Wednesday, 27 November 2013

Some thoughts on national economics

I've been thinking recently about how to design an economic system that might actually work for both a nation and it's citizens. It's too early/late to do this with any real form or structure, but some of the ideas have been floating around in my head whilst I was trying to sleep so I thought I may as well get them down.

The problems are apparently legion in the UK. Our productive base is too low, our skill set is limited and the government coffers are bare so it is impossible to drive investment (or so the thinking goes) from a national level. Now the last is a particular issue for me as I personally believe in relatively high amount of nationalised industry and infrastructure being essential if a nation is to work for all of its citizens. As such a lot of my thinking is around taxation, and how to raise this (and all government income) to provide for the level of service I think would be desirable.

With that said, the first thing I would do would be to introduce a tax cut for some of the highest paid. Don't worry, I've not just suddenly turned into a conservative. The elimination of the personal allowance strikes me as unfair and hides a large marginal tax rate, so I would get rid of that in the aim of simplifying the tax code. This would be followed by a reinstatement of the 50% threshold at £150k. I've not run the numbers on this, but expect it would be largely neutral in terms of revenue. I believe there would be scope to increase the high earnings threshold further than this (there have been some studies recently that suggest the peak of the Laffer curve is anywhere between 55% and over 80% depending on if the additional salary drawn is a form of rent-seeking) and would point out to those against such an argument to the link between the UK's economic performance in the last three years and FTSE executive pay.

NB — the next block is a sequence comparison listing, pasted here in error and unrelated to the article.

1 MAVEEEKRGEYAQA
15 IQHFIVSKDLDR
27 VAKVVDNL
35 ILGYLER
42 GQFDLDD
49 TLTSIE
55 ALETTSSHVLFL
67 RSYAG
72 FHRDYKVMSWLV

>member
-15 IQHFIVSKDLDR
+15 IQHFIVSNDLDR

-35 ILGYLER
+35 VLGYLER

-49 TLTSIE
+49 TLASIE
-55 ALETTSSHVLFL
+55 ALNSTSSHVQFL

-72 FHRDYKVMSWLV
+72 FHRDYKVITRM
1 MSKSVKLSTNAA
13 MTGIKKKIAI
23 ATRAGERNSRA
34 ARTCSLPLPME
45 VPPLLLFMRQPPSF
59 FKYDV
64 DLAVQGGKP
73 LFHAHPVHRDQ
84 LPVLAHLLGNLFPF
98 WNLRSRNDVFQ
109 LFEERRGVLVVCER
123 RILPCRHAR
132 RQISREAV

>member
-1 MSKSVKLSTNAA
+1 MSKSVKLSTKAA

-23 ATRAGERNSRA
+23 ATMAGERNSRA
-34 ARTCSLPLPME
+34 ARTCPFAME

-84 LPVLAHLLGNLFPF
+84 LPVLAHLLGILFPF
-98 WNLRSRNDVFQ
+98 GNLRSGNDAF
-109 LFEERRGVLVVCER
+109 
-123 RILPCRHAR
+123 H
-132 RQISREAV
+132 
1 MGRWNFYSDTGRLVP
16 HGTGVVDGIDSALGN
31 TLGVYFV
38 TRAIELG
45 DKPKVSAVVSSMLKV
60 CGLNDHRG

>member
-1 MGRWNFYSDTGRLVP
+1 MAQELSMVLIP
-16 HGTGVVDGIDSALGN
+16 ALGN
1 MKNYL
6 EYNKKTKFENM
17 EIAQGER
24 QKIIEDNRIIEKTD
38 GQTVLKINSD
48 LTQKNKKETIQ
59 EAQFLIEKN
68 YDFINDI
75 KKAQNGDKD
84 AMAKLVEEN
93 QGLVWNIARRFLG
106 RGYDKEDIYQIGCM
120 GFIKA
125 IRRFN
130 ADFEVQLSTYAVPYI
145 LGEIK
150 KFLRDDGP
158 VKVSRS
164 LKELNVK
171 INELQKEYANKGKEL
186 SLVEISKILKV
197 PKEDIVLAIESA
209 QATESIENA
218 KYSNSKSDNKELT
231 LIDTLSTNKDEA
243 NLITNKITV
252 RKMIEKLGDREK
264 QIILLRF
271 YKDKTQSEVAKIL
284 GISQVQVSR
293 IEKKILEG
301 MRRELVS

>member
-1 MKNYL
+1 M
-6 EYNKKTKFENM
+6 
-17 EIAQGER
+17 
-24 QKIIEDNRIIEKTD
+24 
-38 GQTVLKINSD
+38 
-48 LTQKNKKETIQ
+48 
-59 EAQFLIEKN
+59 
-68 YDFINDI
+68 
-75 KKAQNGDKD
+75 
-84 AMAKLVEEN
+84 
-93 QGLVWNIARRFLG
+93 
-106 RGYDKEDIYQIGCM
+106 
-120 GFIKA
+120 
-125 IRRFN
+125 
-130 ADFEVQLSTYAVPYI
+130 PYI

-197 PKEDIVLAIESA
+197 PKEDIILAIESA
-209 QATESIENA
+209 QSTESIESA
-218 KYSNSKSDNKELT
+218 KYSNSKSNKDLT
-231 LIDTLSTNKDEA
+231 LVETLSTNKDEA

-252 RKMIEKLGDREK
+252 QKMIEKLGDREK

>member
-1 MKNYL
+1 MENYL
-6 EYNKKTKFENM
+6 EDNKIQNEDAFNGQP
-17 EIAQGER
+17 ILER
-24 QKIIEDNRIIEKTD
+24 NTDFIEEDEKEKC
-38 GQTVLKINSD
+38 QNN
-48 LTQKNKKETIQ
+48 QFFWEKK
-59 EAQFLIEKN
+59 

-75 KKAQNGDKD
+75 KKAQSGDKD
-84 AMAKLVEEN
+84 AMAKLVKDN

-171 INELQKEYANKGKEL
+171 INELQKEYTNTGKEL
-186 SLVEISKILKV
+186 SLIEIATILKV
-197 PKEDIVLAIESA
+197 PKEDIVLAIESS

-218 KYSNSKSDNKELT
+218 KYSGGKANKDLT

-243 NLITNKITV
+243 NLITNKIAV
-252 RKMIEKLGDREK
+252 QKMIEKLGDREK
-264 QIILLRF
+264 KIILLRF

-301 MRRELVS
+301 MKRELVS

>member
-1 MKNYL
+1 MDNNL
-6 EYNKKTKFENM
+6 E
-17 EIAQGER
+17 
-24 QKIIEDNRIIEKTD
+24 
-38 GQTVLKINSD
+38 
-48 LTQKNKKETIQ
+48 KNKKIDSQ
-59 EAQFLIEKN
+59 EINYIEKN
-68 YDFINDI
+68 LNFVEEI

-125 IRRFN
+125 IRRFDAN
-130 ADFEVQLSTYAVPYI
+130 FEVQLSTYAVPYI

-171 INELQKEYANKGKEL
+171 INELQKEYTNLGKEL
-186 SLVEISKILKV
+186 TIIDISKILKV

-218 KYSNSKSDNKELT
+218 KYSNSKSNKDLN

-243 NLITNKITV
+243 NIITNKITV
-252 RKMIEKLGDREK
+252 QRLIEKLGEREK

Land is a fixed commodity in the UK, and any use or ownership of it should be (in my opinion) taxed. While this concept may cause a lot of people to flinch, it is something that already happens via council tax and business rates. One issue with those though is that the rates are localised and (in the domestic case) the scale is effectively regressive accounting for a higher proportion of the living costs of those of limited means compared to those earning more. An LVT based on the land's rental value will aid this. There would probably have to be some safeguards in place for the elderly who now lived in houses where the tax was unaffordable. This could come (for example) in the government paying for the tax via an inflation linked loan, repayable when the house was sold or the occupant died.

There would be a system of penalty for idle ownership of multiple homes, or of land that was viable for development that remained undeveloped. In the former case, things like private rental would have to be accounted for as a protection. A suggestion would be to have to prove that the property was occupied via private rent for at least 180 days via rental invoices or contracts. Where this condition wasn't met the rate of tax on that property would be doubled, or at least increased by a percentage. There (for me) is no room for the government to force land-owners to develop, but the tax system is not just there as a means of raising income, but also for providing incentives for behaviour (bear this in mind as I continue). Thus, the longer idle undeveloped land is held the rate of tax would increase on a sliding scale.